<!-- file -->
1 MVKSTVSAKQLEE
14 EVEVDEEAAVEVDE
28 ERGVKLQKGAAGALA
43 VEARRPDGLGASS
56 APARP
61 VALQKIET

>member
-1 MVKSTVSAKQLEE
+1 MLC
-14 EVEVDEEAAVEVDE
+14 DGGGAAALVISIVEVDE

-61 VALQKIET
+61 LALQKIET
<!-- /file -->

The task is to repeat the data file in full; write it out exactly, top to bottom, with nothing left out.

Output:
1 MVKSTVSAKQLEE
14 EVEVDEEAAVEVDE
28 ERGVKLQKGAAGALA
43 VEARRPDGLGASS
56 APARP
61 VALQKIET

>member
-1 MVKSTVSAKQLEE
+1 MLC
-14 EVEVDEEAAVEVDE
+14 DGGGAAALVISIVEVDE

-61 VALQKIET
+61 LALQKIET